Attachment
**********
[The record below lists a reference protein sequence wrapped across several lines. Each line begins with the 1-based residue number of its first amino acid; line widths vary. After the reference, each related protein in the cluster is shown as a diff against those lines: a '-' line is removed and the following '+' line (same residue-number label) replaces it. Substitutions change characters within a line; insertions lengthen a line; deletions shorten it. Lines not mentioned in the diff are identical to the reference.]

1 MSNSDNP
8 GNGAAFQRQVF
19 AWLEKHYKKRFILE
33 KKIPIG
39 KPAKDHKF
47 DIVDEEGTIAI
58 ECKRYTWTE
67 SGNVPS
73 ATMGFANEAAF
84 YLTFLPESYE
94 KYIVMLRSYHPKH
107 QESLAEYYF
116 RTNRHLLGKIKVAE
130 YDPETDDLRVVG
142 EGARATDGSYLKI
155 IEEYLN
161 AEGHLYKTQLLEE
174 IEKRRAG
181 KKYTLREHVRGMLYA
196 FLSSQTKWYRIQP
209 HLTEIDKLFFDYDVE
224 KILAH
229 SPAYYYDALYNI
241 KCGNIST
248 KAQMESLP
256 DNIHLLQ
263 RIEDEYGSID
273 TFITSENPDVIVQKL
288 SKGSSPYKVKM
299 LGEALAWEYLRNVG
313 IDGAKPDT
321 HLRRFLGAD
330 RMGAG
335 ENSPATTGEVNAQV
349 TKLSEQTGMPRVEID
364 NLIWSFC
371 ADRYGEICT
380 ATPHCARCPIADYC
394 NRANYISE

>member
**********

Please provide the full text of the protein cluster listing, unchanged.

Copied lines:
[The record below lists a reference protein sequence wrapped across several lines. Each line begins with the 1-based residue number of its first amino acid; line widths vary. After the reference, each related protein in the cluster is shown as a diff against those lines: a '-' line is removed and the following '+' line (same residue-number label) replaces it. Substitutions change characters within a line; insertions lengthen a line; deletions shorten it. Lines not mentioned in the diff are identical to the reference.]

1 MSNSDNP
8 GNGAAFQRQVF
19 AWLEKHYKKRFILE
33 KKIPIG
39 KPAKDHKF
47 DIVDEEGTIAI
58 ECKRYTWTE
67 SGNVPS
73 ATMGFANEAAF
84 YLTFLPESYE
94 KYIVMLRSYHPKH
107 QESLAEYYF
116 RTNRHLLGKIKVAE
130 YDPETDDLRVVG
142 EGARATDGSYLKI
155 IEEYLN
161 AEGHLYKTQLLEE
174 IEKRRAG
181 KKYTLREHVRGMLYA
196 FLSSQTKWYRIQP
209 HLTEIDKLFFDYDVE
224 KILAH
229 SPAYYYDALYNI
241 KCGNIST
248 KAQMESLP
256 DNIHLLQ
263 RIEDEYGSID
273 TFITSENPDVIVQKL
288 SKGSSPYKVKM
299 LGEALAWEYLRNVG
313 IDGAKPDT
321 HLRRFLGAD
330 RMGAG
335 ENSPATTGEVNAQV
349 TKLSEQTGMPRVEID
364 NLIWSFC
371 ADRYGEICT
380 ATPHCARCPIADYC
394 NRANYISE

>member